canada africa partner reservation Millions of people across Oklahoma, southern Kansas at risk of tornadoes and severe thunderstorms

Millions of people across Oklahoma, southern Kansas at risk of tornadoes and severe thunderstorms

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A mailbox is partially submerged on a flooded street in an unincorporated area in east Harris County near Houston on Sunday morning, May 5, 2024.

A mailbox is partially submerged on a flooded street in an unincorporated area in east Harris County near Houston on Sunday morning, May 5, 2024. (Lekan Oyekanmi/AP)

Millions of people in the central United States could see powerful storms Monday including long-track tornadoes, hurricane-force winds and baseball-sized hail, forecasters said.

Much of Oklahoma and parts of Kansas are at the greatest risk of bad weather — including parts of Oklahoma, such as Sulfur and Holdenville, still recovering from a tornado that killed 4 and left thousands without power last week.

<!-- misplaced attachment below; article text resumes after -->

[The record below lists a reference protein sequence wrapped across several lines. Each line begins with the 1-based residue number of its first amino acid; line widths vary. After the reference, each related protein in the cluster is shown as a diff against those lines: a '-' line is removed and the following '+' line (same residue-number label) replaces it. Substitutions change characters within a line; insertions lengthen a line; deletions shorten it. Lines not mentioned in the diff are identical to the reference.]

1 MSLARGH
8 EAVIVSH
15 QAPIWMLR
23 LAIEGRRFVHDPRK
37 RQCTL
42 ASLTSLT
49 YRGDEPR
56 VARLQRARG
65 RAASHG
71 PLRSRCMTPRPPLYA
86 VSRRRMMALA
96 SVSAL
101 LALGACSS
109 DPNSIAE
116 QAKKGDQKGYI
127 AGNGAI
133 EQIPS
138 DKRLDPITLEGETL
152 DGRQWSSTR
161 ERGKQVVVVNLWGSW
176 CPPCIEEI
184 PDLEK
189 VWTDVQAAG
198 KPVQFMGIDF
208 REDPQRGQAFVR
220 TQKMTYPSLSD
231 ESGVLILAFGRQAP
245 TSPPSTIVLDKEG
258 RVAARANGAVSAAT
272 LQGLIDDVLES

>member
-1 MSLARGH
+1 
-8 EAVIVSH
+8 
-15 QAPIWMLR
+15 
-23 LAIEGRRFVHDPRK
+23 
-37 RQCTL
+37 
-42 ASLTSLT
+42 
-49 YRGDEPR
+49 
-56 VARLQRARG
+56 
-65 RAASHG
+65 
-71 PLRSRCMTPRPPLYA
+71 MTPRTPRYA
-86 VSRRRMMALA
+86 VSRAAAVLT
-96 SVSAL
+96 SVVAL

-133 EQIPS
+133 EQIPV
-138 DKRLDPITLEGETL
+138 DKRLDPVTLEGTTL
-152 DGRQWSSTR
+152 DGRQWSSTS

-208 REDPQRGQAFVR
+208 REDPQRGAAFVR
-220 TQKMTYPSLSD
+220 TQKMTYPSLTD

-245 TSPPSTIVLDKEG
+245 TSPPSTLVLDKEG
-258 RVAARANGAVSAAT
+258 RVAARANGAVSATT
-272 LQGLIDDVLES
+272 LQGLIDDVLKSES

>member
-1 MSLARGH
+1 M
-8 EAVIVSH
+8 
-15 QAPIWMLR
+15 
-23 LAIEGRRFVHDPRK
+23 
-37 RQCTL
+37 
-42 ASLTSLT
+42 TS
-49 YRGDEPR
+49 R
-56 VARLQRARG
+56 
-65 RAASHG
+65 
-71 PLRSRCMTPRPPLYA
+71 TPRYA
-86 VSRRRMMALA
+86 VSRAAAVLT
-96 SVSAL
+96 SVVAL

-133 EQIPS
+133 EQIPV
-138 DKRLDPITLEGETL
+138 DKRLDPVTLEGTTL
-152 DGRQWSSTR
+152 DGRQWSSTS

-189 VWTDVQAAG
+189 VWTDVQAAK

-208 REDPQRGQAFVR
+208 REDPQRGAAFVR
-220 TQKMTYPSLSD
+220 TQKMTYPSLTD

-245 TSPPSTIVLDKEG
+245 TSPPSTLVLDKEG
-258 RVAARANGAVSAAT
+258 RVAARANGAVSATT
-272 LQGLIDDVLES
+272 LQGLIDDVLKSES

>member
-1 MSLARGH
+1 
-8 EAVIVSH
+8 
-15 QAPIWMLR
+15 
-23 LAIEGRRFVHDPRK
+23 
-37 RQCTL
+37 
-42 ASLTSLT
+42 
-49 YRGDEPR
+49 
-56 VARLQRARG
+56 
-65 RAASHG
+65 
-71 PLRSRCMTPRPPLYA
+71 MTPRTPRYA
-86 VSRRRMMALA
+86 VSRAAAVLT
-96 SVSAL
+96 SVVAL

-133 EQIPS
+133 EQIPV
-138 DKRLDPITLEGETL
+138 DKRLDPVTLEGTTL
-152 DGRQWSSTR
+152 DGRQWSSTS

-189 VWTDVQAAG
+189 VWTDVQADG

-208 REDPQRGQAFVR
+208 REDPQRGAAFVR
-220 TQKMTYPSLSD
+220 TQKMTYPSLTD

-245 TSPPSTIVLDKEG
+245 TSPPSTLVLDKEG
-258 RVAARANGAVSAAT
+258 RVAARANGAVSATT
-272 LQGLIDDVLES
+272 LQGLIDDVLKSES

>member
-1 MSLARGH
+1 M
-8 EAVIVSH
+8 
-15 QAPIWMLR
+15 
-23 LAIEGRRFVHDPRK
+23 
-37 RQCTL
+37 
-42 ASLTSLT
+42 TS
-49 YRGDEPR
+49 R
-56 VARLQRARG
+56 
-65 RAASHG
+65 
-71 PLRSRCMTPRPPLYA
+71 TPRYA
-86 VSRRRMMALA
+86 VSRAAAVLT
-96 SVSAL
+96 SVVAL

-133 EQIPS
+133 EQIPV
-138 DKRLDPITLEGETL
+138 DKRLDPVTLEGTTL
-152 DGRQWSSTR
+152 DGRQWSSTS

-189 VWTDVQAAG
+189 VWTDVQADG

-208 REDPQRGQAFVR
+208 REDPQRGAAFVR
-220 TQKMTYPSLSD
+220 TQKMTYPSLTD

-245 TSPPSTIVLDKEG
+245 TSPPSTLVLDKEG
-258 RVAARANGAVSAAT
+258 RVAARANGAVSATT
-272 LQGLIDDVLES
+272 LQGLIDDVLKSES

In all, nearly 10 million people live in areas under threat of severe weather, the Storm Prediction Center said. Forecasters there issued a rare high risk for central Oklahoma and southern Kansas. The last time a high risk was issued was March 31, 2023, when a massive storm system tore through parts of the South and Midwest including Arkansas, Illinois and rural Indiana.

Other cities that could see stormy weather include Kansas City, Mo., and Lincoln, Neb.

The entire week is looking stormy. Indianapolis, Memphis, Nashville, St. Louis and Cincinnati, could see severe thunderstorms later in the week, impacting more than 21 million people.

Meanwhile, early Monday heavy rains hit southwestern Texas, especially the Houston area, leaving neighborhoods flooded and leading to hundreds of high-water rescues.

Alexa St. John is an Associated Press climate solutions reporter.